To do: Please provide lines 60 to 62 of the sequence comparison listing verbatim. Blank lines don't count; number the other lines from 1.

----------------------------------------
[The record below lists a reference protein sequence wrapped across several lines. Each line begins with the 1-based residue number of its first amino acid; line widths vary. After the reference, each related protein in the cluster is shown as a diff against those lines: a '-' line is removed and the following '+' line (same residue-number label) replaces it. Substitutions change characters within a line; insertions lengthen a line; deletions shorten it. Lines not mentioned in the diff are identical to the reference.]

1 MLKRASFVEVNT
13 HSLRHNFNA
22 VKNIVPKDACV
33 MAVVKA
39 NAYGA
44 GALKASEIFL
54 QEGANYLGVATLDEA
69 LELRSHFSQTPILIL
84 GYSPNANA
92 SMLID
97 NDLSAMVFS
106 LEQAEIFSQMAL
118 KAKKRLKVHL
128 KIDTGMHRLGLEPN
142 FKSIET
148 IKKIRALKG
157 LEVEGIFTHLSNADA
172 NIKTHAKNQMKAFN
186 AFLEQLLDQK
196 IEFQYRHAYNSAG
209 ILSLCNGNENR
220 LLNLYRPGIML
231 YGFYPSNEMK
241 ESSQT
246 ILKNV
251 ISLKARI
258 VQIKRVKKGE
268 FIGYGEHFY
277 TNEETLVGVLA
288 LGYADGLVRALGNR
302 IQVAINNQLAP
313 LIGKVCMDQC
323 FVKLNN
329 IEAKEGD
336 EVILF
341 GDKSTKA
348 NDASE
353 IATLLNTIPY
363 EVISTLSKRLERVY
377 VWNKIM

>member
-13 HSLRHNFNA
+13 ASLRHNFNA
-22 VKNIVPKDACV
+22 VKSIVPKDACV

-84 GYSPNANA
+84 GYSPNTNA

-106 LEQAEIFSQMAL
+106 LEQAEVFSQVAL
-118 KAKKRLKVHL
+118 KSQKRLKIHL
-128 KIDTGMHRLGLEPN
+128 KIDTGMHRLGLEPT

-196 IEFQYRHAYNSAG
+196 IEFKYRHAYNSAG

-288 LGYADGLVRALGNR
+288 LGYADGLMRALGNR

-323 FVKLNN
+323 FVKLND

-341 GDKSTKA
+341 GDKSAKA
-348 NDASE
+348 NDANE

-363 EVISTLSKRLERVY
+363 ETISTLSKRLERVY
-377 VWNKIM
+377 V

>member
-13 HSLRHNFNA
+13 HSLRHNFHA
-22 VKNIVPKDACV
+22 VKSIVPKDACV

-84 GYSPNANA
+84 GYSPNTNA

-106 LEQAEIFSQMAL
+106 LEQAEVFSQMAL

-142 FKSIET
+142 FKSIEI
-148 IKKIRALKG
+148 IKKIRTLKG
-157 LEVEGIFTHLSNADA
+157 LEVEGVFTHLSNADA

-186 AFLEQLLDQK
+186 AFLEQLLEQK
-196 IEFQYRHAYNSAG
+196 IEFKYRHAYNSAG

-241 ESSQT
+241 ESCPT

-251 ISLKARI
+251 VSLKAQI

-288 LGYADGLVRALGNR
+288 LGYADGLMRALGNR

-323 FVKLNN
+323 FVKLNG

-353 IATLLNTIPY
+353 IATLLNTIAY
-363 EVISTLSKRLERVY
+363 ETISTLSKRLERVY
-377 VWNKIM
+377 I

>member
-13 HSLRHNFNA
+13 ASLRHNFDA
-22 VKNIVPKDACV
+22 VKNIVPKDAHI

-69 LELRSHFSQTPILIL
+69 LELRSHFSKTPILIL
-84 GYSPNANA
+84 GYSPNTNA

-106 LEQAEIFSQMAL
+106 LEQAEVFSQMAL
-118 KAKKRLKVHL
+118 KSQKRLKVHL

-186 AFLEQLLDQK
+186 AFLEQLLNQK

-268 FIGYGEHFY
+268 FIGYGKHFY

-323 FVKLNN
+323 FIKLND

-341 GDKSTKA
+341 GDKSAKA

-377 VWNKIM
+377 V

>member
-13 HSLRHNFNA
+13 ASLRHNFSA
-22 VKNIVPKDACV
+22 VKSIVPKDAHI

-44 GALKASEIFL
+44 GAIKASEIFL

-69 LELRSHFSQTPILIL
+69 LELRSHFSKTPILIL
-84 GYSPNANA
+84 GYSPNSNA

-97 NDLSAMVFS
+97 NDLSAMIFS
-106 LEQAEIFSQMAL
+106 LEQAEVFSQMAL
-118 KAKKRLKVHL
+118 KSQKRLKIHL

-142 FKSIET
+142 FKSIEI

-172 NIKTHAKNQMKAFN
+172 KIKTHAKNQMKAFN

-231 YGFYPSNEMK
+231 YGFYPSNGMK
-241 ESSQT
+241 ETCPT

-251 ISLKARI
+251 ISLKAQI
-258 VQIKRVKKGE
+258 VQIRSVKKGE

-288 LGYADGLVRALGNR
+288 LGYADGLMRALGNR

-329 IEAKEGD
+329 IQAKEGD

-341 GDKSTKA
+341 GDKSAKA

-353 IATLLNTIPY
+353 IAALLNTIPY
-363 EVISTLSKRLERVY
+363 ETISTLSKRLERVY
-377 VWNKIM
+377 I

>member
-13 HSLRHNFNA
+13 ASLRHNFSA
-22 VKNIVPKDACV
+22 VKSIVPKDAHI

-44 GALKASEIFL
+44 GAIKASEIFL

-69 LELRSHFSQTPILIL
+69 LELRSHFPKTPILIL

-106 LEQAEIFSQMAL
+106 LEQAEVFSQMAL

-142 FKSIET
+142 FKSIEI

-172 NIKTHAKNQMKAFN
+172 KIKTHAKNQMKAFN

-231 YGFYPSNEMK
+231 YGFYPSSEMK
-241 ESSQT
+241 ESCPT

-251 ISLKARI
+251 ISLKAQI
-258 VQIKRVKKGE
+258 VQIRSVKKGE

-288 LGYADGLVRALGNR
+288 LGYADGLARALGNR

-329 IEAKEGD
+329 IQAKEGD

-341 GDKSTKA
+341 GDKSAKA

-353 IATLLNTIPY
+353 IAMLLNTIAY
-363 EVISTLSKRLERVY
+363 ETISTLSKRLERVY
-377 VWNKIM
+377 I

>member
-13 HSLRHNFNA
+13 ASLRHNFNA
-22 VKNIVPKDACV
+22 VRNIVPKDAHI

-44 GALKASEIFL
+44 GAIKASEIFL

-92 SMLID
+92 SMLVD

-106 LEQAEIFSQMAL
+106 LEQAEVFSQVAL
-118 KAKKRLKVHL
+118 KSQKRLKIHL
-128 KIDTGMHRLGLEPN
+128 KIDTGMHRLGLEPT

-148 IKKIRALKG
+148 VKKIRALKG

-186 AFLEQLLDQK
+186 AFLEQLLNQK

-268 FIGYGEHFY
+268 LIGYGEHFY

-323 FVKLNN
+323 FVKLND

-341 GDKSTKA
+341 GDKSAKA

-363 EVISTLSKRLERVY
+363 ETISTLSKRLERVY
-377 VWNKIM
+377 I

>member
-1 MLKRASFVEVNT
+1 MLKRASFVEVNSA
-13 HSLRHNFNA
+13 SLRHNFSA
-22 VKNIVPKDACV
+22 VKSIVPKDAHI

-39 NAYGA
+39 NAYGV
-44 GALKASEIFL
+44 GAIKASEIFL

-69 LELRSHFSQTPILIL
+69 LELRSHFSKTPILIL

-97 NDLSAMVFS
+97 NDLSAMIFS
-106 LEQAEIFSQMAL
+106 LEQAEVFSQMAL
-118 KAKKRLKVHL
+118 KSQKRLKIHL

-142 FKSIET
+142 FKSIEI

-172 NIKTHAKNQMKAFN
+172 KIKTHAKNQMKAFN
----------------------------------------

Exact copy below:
+323 FVKLND

-341 GDKSTKA
+341 GDKSAKA